Then there's area to consider, as commenter Aaron wells writes: On the other hand, the South Pole normal area is about 15 million km^2, with current amounts amounting to a positive anomaly of 1 million km^2, for a current total of about 16 million km^2.

Now, it is easy to get alarmed about the North Pole numbers, because they have gotten so close to zero. But the truth is about 2/3rd of total North Pole ice always melts by the end of the northern summer. This summer it got down to about 1/4 of the winter amount. It is much less alarming if you consider the total between the 2 poles. Using the Cryosphere Today normals and current ice areas, there is normally about 20 million km^2, and currently there is only 19 million km^2. When you realize that the total taken together only represents about a 5% reduction from normal, then it does not seem nearly as alarming.

It appears that there is precedent for what we are observing today, and a strong suggestion of a cyclical nature that points to a natural variability mechanism. Plus, the most important thing to note is that we only have satellite measured sea ice data from about 1979. A 30 year trend isn't enough to conclude much upon, especially when there is clear evidence of a larger period cycle. Of course, I don't expect Tamino will pay any attention to any of this, since he's made it clear that he's no longer going to listen to anything "deniers" (as he's labeled those with contrasting views) have to say. That's OK, I enjoyed the research.


Arctic Ice reduction blamed on Artic Oscillation


But another factor was probably involved, one with roots going back to about 1989. At that time, a periodic flip in winds and pressure patterns over the Arctic Ocean, called the Arctic Oscillation, settled into a phase that tended to stop ice from drifting in a gyre for years, so it could thicken, and instead carried it out to the North Atlantic. The new NASA study of expelled old ice builds on previous measurements showing that the proportion of thick, durable floes that were at least 10 years old dropped to 2 percent this spring from 80 percent in the spring of 1987, said Ignatius G. Rigor, an ice expert at the University of Washington and an author of the new NASA-led study.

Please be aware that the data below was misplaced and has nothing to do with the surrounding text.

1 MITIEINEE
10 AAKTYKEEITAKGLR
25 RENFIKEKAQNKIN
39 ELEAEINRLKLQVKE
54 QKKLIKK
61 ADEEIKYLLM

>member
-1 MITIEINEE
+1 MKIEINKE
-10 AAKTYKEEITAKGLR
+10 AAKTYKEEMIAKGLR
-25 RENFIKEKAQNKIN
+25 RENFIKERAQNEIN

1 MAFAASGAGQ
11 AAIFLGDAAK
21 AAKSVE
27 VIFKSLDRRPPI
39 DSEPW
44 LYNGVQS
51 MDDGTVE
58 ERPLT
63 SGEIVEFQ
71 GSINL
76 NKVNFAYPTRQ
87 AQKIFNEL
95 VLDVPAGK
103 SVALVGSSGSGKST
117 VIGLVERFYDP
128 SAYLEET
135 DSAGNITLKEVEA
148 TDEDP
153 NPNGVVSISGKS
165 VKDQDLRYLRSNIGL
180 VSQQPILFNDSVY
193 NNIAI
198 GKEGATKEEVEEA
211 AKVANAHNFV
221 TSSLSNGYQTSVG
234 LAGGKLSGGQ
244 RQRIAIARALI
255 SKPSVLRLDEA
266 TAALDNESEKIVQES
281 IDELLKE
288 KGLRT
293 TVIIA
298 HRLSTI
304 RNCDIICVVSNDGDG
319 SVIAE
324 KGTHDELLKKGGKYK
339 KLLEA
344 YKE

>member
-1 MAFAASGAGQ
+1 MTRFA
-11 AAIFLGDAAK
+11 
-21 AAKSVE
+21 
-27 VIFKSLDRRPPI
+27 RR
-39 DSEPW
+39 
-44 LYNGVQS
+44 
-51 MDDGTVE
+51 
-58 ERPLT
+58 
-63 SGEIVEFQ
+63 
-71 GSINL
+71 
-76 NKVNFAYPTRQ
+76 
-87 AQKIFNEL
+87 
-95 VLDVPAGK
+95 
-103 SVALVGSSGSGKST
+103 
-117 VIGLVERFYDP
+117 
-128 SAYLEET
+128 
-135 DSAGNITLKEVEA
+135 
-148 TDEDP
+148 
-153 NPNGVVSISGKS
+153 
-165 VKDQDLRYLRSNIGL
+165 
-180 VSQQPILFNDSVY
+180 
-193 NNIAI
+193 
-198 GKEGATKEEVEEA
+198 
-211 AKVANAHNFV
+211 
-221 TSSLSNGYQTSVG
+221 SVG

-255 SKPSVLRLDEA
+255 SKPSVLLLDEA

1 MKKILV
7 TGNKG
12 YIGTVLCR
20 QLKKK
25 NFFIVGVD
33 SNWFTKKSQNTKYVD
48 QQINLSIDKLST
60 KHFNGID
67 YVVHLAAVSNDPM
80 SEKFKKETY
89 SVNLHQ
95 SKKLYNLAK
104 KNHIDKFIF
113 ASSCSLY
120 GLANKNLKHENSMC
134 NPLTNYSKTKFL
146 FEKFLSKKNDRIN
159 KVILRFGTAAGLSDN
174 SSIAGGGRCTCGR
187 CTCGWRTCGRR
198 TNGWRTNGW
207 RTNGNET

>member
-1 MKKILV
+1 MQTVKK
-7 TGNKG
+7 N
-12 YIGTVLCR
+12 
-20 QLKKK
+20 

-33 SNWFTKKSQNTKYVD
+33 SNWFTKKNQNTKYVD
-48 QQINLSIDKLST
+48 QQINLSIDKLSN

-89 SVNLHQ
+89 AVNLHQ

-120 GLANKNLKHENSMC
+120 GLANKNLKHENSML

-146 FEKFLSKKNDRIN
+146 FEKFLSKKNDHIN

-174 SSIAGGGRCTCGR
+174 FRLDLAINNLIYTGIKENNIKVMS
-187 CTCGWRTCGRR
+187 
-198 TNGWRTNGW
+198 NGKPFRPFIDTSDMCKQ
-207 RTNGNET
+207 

Greenpeace urges kangaroo consumption to fight global warming

Kangaroos are a huge pest in Australia so this is a good idea but the animal rights people will go bananas

MORE kangaroos should be slaughtered and eaten to help save the world from global warming, environmental activists say. The controversial call to cut down on beef and serve more of the national symbol on our dinner plates follows a report on curbing greenhouse gas emissions damaging the planet.

Greenpeace energy campaigner Mark Wakeham urged Aussies to substitute some red meat for roo to help reduce land clearing and the release of methane gas. "It is one of the lifestyle changes we can make," Mr Wakeham said. "Changing our meat consumption habits is a small way to make an impact." The eat roo recommendation is contained in a report, Paths to a Low-Carbon Future, commissioned by Greenpeace and released today.

It also coincides with recent calls from climate change experts for people in rich countries to reduce red meat and switch to chicken and fish because land-clearing and burping and farting cattle and sheep were damaging the environment. They said nearly a quarter of the planet's greenhouse gases came from agriculture, which releases the potent heat-trapping gas methane.

Roughly three million kangaroos are killed and harvested for meat each year. They are shot with high-powered guns between the eyes at night. Australians eat about a third of the 30 million kilograms of roo meat produced annually. The delicacy is exported to dozens of countries and is most popular in Germany, France and Belgium.

The Greenpeace report has renewed calls for Victoria to lift a ban on harvesting roos for food. Kangaroo Industry Association of Australia spokesman John Kelly said roos invading farmers' crops were already being illegally shot. "They are being culled and left to rot," Mr Kelly said. Kangaroo meat sold in Victoria is imported from interstate.

Australia's kangaroo population has halved to 25 million in the past five years as the drought has taken a toll on breeding and the animals' food sources, Mr Kelly said. Under a quota system, 10 to 12 per cent can be killed for the meat and leather industry. Aerial surveys estimate their numbers.



For more postings from me, see TONGUE-TIED, EDUCATION WATCH INTERNATIONAL, POLITICAL CORRECTNESS WATCH, FOOD & HEALTH SKEPTIC, GUN WATCH, SOCIALIZED MEDICINE, AUSTRALIAN POLITICS, DISSECTING LEFTISM, IMMIGRATION WATCH INTERNATIONAL and EYE ON BRITAIN. My Home Pages are here or here or here. Email me (John Ray) here. For times when is playing up, there are mirrors of this site here and here.


Friday, October 12, 2007

Judicial wisdom from Britain

Following are the inaccuracies in Al Gore's "An Inconvenient Truth" as found by a British High Court judge:

The decision by the government to distribute Al Gore's film An Inconvenient Truth has been the subject of a legal action by New Party member Stewart Dimmock. Although a full ruling has yet to be given, the Court found that the film was misleading in 11 respects and that the Guidance Notes drafted by the Education Secretary's advisors served only to exacerbate the political propaganda in the film.